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Judge throws out publisher's First Amendment lawsuit

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Judge throws out publisher’s First Amendment lawsuit

  • A Florida publisher will appeal a federal judge’s ruling that a state statute prohibiting publication of information about police internal affairs investigations not yet publicly released is constitutional.

Feb. 13, 2004 — A federal judge on Tuesday threw out the First Amendment lawsuit of a journalist in Key West, Fla., who sued the city in 2001 after being arrested for printing information about an ongoing internal affairs investigation.

Judge Lawrence J. King of U.S. District Court in Miami ruled Feb. 10 that the statute used to charge Dennis Reeves Cooper, editor and publisher of the weekly Key West The Newspaper, is constitutional, despite a federal magistrate’s November 2003 recommendation that the city be found liable for violating Cooper’s First Amendment rights.

Cooper was arrested by former Police Chief Gordon “Buz” Dillon in June 2001 for violating an obscure state statute. According to the law it is a misdemeanor for anyone “who is a participant in an internal investigation, including the complainant” to disclose information about the investigation “before such complaint, document, action or proceeding becomes a public record.”

Cooper was arrested after publishing a series of articles about an internal police investigation, sparked by a complaint Cooper himself filed. He charged that Key West internal affairs investigator Robert Christensen failed to investigate a perjury complaint against another officer.

While no criminal charges were ever brought against Cooper, the American Civil Liberties Union of Florida in December 2001 filed a lawsuit on his behalf, as well as a request for an injunction to prevent future use of the statute.

“Nowhere in America should a publisher be arrested for printing the news,” said James K. Green, Cooper’s lead attorney and former president of the ACLU. “Cooper was arrested for doing what good journalists do every day — reporting the truth.”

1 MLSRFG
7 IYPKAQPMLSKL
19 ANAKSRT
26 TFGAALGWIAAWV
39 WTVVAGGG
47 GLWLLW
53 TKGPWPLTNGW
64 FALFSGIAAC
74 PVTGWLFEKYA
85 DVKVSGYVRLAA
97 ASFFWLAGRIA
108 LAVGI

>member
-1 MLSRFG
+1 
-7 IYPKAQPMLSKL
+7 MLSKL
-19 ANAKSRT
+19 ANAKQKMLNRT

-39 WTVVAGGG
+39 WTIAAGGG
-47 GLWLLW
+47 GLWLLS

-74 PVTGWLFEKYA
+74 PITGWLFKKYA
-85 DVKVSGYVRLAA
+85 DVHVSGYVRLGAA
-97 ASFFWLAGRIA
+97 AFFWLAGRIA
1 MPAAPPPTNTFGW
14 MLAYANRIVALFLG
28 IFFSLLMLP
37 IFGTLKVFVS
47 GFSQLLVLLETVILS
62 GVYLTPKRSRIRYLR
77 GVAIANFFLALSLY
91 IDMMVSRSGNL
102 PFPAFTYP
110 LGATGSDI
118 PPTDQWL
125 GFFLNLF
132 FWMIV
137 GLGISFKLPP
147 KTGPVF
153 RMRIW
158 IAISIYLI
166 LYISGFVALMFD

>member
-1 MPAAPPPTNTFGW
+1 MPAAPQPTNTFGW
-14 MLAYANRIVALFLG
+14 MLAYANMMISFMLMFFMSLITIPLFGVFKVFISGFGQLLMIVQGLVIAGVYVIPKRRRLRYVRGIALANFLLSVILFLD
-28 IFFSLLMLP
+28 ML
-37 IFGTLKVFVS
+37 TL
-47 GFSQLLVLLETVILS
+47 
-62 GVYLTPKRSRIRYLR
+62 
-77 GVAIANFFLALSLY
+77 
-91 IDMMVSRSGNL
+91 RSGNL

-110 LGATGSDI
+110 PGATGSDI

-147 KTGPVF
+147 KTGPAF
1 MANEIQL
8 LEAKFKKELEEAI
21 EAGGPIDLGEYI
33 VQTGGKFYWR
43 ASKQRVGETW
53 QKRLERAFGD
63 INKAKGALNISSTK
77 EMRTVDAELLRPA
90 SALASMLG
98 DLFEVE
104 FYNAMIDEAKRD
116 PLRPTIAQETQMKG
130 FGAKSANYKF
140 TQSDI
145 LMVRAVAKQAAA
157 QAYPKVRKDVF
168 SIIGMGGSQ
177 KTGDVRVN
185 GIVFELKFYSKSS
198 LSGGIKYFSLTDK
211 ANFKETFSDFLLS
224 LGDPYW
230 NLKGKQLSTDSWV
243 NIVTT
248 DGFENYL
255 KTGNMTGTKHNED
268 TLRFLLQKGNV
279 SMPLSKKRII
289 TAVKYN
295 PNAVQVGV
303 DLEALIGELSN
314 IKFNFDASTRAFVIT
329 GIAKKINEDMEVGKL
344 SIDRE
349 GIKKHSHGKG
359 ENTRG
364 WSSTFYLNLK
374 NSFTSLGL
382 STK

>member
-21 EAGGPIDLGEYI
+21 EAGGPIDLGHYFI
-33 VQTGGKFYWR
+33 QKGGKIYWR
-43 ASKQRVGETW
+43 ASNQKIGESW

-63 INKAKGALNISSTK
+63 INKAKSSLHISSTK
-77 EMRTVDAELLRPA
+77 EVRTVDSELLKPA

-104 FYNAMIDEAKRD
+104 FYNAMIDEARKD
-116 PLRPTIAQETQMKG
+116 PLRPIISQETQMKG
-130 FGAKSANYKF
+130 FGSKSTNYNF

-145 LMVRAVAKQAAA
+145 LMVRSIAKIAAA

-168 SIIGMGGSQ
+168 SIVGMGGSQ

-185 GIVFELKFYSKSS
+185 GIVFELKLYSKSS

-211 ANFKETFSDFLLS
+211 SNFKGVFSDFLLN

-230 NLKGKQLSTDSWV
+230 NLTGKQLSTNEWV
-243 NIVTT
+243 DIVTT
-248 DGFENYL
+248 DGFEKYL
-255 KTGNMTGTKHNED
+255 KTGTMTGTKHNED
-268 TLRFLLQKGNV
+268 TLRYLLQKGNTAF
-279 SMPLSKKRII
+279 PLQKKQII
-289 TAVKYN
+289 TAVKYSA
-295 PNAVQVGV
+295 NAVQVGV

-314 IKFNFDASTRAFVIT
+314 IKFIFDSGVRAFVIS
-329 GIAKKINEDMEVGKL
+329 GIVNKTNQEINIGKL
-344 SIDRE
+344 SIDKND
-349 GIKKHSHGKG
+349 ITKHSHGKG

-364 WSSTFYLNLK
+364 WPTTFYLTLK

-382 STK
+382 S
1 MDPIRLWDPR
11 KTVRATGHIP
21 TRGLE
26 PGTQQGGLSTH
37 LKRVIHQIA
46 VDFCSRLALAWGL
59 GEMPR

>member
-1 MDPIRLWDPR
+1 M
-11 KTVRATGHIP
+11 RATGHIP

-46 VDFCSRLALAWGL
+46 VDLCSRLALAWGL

Federal Magistrate John J. O’Sullivan recommended late last year that the statute be deemed unconstitutional and that the city be held liable for violating Cooper’s rights. The statute used to arrest Cooper was also declared unconstitutional by, among others, a federal judge in 1990, but it was reworded soon thereafter by lawmakers.

King rejected both of O’Sullivan’s recommendations, according to court documents.

The statute in question serves three substantial government interests, King said in his order. It protects the integrity of investigations, the reputation and public perception of law enforcement officers, and the privacy interests of individuals involved in the investigation, including the complainant, he said.

However, Green noted that King’s ruling did not discuss how the statute violates the First Amendment.

“The statute allows police chiefs to disclose the same information on an investigation which [Cooper] was prohibited from disclosing,” Green said.

The ACLU will appeal the ruling to the U.S. Court of Appeals in Atlanta (11th Cir.), Green said.

Key West City Manager Julio Avael requested and received Dillon’s resignation last month, six months before his contract expired, reported.

(Cooper v. Dillon; Media Counsel: James K. Green, Esq., West Palm Beach, Fla.) MG

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